5 Ways to Stay Social Once You Retire

Contemplating that knitting class? There's no day like the present to get involved.

5 Ways to Stay Social Once You Retire

By the time a person reaches their mid-50s, the number of hours spent surrounded by children, friends, and extended family members has plateaued, and from the age of 40 onward, adults spend an increasing amount of time alone. Yet, frequent socialization can have significant mental health benefits; in a study of more than 1,100 seniors, researchers found that cognitive functioning declined 70 percent slower in those who had frequent social contact than those who had little social activity. Additional research has shown that socially active adults with depression are two and a half times more likely to have symptom improvement after two years than those who had minimal social activity. Looking to maintain your reputation as a social butterfly while keeping your mind sharp? Take up one of these social circle-expanding activities.

Take Classes at a Local University 

Not only can attending a biweekly Italian art history course or macroeconomics class among hundreds of millennials make you appear incredibly studious, but you’ll also be able to socialize with fellow students and learn something new at the same time. 


Pick Up a New Hobby

Now that you’ve said goodbye to your daily job, utilize all that free time by taking a weekly yoga class, learning how to knit with members of your community, or maybe even attending a writers’ workshop. You can also virtually connect with people in your area and across the country in a friendly game of competition — the National Senior League holds weekly Wii Bowling competitions for teams of four. Prefer some in-person rivalry? The National Senior Games Association organizes a 20-sport, biennial competition for the men and women 50-years-old and older who are involved in its 51-member organizations throughout the country.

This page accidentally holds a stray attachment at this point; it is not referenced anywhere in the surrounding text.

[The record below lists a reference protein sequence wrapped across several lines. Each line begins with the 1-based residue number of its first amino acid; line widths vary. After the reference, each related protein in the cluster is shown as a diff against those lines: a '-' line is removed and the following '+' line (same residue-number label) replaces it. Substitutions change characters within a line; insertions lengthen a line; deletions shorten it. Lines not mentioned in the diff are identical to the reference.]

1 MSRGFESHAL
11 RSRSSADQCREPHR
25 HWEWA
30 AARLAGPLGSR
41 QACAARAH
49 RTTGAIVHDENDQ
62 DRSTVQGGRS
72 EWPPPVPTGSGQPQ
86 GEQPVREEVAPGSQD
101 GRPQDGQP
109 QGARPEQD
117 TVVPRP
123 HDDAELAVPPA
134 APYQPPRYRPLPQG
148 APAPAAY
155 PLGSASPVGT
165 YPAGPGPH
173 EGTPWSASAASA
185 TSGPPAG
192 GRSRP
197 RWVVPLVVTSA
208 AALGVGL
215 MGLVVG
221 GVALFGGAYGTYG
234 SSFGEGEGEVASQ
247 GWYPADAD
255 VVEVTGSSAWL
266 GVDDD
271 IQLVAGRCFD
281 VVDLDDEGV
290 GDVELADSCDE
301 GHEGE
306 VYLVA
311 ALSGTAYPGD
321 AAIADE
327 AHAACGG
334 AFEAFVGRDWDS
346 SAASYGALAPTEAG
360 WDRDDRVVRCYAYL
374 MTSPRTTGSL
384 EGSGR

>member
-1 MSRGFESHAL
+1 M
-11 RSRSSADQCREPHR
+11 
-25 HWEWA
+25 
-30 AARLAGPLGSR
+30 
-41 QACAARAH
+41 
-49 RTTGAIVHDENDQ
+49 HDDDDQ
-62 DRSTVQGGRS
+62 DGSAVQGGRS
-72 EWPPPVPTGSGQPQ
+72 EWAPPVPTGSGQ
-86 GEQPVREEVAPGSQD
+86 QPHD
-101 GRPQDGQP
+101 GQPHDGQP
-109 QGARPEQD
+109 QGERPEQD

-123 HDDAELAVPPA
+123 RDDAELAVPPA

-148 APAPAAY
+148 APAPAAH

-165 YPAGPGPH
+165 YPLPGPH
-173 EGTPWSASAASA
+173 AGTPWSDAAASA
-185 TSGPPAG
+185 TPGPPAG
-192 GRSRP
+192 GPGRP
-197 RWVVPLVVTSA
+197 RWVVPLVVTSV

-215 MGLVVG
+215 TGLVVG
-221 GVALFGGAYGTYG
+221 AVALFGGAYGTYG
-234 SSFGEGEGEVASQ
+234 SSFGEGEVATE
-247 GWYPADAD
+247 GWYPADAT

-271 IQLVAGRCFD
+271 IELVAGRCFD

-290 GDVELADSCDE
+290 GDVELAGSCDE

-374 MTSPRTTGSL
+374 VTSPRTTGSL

Join Social Networks 

Don’t discount your grandkids’ use of Facebook and other social media platforms just yet. When you sign up, you can join groups geared toward your specific interests and make new friends. Plus, using a social platform can help you stay in touch with loved ones who don’t live nearby. 

Volunteer

Instead of giving your time back at a soup kitchen just once a year, turn that one-off volunteer experience into a regular occurrence. If you love working with children, consider becoming a Foster Grandparent, in which you help children learn to read and provide tutoring, serve as a mentor to teenagers and young mothers, and even work with abused or neglected children. 

Fill Up Your Calendar

Make it a point to schedule regular meetings with your neighbors, friends, old coworkers, and loved ones. Make a set plan to catch up with your longtime buddy at your go-to coffee shop every other Thursday, have your kids and grandchildren over for a weekly Sunday night dinner, and stroll through the park with an extended family member once a month.  

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